Show Me—Don’t Tell Me
"If you love me keep my commandments."1
"A ruthless businessman once said to author Mark Twain, "Before I die I mean to make a pilgrimage to the Holy Land. I will climb Mount Sinai and read the Ten Commandments aloud from the top."
"I have a better idea," Twain remarked, "You could stay home here and keep them."
Talk is cheap. It's what we do that counts—not what we say—and when our words don't match our actions, we are, as the Apostle Paul put it, as empty vessels and clanging cymbals.
One of the best lessons I learned from one of my many teachers was the written comment he seemed to relish writing in bold red letters in the column of several of my written assignments. It simply read, "Show me. Don't tell me." I got the message!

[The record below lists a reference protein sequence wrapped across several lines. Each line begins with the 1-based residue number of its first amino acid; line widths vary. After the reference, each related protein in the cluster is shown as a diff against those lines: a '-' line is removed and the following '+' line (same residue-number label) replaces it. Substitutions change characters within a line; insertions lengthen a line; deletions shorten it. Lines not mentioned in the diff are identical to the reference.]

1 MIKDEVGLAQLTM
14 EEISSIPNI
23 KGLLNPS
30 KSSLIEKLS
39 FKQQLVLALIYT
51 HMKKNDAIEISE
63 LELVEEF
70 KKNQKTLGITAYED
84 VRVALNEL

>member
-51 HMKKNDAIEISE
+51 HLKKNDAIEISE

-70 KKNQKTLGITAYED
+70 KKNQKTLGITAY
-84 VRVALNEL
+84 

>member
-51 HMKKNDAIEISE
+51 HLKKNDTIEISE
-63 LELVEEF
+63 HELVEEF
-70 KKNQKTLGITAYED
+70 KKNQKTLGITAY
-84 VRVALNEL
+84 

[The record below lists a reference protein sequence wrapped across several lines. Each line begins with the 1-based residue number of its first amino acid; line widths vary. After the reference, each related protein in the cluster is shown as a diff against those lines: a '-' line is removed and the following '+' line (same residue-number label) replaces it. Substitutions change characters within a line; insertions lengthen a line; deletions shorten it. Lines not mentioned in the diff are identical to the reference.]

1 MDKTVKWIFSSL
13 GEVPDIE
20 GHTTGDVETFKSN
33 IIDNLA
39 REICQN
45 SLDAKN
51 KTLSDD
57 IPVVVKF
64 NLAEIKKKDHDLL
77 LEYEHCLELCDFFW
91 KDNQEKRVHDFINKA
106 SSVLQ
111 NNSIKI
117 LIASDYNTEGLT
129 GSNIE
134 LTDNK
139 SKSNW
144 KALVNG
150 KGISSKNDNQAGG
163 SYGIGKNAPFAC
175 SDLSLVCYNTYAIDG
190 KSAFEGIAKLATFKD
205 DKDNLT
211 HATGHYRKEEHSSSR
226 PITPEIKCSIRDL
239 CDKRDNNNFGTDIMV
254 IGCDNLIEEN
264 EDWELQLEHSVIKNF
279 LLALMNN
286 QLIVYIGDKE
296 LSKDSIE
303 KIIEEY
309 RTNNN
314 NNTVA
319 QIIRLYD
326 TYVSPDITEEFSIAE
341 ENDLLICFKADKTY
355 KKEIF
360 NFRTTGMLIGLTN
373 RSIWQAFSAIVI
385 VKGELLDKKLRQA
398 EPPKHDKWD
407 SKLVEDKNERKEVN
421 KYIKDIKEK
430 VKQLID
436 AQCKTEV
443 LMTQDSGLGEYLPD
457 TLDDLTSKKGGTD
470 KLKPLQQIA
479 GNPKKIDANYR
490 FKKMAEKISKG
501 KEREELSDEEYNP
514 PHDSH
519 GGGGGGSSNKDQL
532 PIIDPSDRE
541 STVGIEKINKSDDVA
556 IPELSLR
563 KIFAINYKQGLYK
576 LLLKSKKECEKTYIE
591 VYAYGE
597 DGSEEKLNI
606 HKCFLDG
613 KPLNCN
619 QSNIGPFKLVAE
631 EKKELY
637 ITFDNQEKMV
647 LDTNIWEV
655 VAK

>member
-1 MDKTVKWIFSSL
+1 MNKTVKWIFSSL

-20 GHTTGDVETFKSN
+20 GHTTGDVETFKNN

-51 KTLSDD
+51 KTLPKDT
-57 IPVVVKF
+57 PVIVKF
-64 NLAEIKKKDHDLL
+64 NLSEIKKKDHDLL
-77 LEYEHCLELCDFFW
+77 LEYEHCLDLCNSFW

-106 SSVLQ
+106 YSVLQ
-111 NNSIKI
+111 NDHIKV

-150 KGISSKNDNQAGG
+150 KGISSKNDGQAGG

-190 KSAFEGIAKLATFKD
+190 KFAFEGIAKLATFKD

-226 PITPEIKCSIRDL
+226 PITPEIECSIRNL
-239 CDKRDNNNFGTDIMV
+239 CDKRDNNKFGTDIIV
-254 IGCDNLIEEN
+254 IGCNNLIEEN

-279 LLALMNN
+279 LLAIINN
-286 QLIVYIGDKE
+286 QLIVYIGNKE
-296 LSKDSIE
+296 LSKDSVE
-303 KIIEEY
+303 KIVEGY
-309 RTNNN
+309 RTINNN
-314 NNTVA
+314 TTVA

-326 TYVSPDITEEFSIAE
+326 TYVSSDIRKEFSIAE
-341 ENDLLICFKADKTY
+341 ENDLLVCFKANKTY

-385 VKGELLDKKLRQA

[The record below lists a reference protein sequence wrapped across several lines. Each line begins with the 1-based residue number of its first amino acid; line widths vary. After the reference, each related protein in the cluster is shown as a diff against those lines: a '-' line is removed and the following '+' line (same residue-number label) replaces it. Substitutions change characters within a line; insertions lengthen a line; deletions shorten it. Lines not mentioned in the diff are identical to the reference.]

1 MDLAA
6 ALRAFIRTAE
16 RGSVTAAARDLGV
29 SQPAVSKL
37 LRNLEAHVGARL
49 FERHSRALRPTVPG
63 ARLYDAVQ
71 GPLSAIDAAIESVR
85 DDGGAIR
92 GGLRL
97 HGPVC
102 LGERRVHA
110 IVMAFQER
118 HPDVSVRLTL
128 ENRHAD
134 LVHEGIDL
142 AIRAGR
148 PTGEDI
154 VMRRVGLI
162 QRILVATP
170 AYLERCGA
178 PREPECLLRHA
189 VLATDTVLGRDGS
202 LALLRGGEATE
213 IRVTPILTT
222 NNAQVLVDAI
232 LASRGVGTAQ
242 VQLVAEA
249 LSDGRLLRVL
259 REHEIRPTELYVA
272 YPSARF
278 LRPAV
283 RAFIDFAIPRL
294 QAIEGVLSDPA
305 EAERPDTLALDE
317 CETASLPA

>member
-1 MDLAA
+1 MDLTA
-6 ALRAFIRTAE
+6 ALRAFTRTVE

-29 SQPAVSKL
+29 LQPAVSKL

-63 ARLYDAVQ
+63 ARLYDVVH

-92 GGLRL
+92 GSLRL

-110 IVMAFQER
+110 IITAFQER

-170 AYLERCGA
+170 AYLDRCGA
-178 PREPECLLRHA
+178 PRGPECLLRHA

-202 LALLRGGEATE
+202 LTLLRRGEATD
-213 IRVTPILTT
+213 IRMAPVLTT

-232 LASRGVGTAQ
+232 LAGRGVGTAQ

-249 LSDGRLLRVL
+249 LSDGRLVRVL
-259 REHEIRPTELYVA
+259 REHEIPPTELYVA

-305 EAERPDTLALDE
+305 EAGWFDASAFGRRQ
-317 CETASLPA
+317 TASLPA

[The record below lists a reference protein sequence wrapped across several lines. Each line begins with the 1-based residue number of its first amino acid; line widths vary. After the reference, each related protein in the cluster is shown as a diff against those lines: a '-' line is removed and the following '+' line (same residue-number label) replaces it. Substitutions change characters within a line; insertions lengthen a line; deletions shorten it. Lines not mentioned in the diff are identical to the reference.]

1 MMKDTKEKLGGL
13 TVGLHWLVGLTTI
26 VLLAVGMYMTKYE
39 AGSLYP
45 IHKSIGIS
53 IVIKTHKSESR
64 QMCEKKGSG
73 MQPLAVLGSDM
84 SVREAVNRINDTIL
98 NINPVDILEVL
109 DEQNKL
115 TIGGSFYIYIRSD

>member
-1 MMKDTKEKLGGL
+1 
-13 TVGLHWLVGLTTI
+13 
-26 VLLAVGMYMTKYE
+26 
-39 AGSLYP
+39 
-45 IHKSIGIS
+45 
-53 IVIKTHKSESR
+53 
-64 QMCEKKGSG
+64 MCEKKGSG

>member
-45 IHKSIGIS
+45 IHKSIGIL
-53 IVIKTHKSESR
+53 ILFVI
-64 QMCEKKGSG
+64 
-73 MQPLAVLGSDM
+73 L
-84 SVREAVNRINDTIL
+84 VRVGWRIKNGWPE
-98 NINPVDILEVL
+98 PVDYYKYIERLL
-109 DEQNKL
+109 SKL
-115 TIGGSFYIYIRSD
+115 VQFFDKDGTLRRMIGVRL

I've never forgotten that lesson. It really applies to all of life's lessons we want to impart to others—especially to our children! Whatever we want to teach others we need to model ourselves before we can make any lasting impact on anybody else; otherwise what we say is unbelievable and the only person we deceive in the long run will be ourselves.
As a general rule, we teach best that which we ourselves most need to learn. And the place to begin modeling what we want to teach is at home!
Suggested prayer: "Dear God, help me to model the kind of person you want me to be … a better father/mother/child … friend … partner … business person … and Christian so that people seeing what you have done in my life will want the same for themselves. Thank you for hearing and answering my prayer. Gratefully, in Jesus' name, amen."
1. John 14:15.